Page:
Wednesday, May 2, 2012

Determining a Retirement Amount

In today's world of fiat money, it is hard to know how much you need to retire.  Life expectancy is a guess and health costs are skyrocketing.  There are a lot of other variables.  Of course, the biggest variable and the biggest threat to your retirement is the debasement of money.

If you lived in the late 1800's in America, you could save your money without investing it and you could be reasonably certain that it would hold its value.  When money is backed by gold, the only inflation you have to worry about is from gold miners.

So what is the best way to determine a good retirement target amount?  You can't say that you need a million dollars, because the target is moving.  By the time you reach that goal, one million dollars may not buy you that much.

There is the option of measuring it in gold.  You could say that you need 500 or 1,000 ounces of gold to be wealthy enough to retire.  The problem here is that gold is not the everyday money that we use in today's society.  In the year 2000, 1,000 ounces of gold would have been worth just $300,000 at 300 dollars per ounce.  Today, with gold near 1,700 dollars per ounce, 1,000 ounces would be worth 1.7 million dollars.  While prices have risen in the last 12 years, they have not gone up by a factor of 5 or 6.  This illustrates that measuring your wealth just in weight of gold is not a good measurement.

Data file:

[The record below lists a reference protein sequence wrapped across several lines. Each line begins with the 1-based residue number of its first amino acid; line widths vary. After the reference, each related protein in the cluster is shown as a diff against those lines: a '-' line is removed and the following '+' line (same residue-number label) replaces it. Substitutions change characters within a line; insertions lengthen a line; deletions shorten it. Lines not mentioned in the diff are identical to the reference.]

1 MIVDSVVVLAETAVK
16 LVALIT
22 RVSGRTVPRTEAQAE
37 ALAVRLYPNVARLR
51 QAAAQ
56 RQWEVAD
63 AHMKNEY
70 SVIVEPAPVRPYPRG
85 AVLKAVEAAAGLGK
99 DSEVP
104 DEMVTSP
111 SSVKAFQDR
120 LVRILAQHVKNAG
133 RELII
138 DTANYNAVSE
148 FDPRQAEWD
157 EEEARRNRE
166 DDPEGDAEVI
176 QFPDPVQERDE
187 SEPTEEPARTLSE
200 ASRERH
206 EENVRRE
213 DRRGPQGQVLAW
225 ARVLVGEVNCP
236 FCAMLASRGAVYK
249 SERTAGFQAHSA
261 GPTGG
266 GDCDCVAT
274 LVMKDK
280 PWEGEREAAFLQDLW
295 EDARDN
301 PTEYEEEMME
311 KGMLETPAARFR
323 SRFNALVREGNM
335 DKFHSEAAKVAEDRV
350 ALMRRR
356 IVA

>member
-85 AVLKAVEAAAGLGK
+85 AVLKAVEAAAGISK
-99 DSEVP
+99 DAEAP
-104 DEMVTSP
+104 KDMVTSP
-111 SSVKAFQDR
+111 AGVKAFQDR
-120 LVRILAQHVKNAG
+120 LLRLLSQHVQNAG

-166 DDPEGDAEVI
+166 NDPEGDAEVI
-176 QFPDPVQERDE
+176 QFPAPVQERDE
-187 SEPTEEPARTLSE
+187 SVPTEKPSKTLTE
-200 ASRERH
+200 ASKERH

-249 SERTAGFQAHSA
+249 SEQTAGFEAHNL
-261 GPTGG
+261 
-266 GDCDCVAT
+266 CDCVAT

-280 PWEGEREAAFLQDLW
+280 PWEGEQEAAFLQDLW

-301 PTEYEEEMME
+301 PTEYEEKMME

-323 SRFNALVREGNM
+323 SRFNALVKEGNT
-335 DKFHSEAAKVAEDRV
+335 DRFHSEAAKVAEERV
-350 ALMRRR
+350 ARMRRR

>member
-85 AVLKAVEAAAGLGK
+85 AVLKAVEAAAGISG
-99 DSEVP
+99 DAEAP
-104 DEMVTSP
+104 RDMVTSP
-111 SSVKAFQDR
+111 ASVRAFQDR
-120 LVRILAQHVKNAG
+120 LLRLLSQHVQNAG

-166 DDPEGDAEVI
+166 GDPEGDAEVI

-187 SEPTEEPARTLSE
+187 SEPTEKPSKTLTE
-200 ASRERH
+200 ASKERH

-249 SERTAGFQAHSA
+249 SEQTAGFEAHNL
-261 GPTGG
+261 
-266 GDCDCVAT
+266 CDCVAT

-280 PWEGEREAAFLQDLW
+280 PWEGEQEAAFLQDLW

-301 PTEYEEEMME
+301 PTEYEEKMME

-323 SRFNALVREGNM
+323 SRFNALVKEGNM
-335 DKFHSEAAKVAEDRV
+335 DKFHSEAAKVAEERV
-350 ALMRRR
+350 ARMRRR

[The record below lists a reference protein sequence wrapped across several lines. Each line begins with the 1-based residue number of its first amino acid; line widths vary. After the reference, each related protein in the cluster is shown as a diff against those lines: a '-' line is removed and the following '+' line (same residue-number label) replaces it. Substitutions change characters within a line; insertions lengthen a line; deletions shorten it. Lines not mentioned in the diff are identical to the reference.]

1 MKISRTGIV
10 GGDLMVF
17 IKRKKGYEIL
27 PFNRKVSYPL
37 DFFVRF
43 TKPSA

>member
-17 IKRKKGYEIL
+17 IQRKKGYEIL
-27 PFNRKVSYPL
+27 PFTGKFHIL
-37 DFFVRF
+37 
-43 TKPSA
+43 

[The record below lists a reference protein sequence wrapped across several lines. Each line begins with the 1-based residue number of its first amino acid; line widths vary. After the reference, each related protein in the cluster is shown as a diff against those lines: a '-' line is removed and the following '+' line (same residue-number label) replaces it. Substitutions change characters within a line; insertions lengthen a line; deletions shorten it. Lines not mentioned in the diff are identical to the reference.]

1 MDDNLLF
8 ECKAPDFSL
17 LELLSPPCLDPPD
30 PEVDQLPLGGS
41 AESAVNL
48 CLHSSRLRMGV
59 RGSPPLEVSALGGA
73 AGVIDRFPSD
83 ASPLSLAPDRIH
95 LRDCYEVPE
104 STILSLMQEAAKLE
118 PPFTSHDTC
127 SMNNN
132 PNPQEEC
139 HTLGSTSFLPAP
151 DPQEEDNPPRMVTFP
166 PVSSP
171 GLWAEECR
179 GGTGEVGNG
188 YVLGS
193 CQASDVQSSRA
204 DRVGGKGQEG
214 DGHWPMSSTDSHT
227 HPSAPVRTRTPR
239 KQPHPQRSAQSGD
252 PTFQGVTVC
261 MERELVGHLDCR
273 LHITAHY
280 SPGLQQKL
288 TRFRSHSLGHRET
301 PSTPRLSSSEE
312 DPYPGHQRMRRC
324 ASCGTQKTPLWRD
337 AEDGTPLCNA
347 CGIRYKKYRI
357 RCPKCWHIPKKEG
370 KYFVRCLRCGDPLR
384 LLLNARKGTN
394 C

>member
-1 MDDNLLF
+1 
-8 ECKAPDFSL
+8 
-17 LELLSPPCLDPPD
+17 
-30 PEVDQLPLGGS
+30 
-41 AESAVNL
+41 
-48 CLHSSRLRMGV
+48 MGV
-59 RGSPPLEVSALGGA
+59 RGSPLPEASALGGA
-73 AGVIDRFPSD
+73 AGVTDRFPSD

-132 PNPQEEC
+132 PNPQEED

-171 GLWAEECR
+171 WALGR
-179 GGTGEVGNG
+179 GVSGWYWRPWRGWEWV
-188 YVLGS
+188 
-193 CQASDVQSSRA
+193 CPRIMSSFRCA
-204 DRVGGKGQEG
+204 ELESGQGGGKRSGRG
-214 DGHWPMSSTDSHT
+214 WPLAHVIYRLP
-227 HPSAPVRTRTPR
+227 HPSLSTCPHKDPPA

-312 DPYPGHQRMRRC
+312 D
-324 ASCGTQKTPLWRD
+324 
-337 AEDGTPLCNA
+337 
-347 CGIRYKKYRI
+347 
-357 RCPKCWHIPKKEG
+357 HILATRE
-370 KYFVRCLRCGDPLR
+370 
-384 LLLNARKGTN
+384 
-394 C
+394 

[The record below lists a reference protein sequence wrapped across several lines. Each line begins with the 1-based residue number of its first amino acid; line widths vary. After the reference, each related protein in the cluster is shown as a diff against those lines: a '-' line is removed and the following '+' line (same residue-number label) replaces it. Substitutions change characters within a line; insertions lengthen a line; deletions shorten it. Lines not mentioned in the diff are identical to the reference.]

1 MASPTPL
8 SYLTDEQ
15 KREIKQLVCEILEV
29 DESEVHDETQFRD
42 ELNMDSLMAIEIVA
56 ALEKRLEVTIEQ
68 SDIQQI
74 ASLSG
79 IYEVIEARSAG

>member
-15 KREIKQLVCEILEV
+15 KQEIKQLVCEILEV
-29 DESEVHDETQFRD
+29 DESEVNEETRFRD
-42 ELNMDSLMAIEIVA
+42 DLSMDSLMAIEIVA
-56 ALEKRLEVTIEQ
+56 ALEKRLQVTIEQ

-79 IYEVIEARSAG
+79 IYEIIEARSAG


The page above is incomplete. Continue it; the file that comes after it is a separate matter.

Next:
You could set your target in dollars and then adjust it each year according to the CPI, but then you would be relying on government statistics, which may understate the actual inflation rate.

As I have written before, I think using real estate may be the best measure for wealth accumulation and for a target retirement number.  If you own 10 properties free and clear (no mortgage) and each one is worth $100,000, then your net worth in properties is a million dollars.  But let's estimate rental income, instead of worrying about the value of each property.  Let's say that you could rent out each place for $1,000 per month.  But you still have expenses for HOA fees, property taxes, insurance, repairs, and other administrative costs.  Let's say these add up to $500 per month (which is probably on the high side in most areas).  You net $500 per property per month, times ten properties.  That is $5,000 per month or $60,000 per year.  If you can live on $60,000 per year right now, then this is a good target number.

So why do I like using real estate?  The reason is because rents don't fluctuate much.  It is not like the price of gold where futures markets are driving prices up and down on a daily basis.  Rents are more stable.  However, rents do tend to keep up with inflation over time, so it relieves some of the anxiety over central banks creating money out of thin air.

This is not a perfect measurement, but I don't think you can come up with anything perfect in today's world.  Perhaps it could be some combination of dollars and gold.  If anyone else has any suggestions on this topic, I would be glad to hear them.

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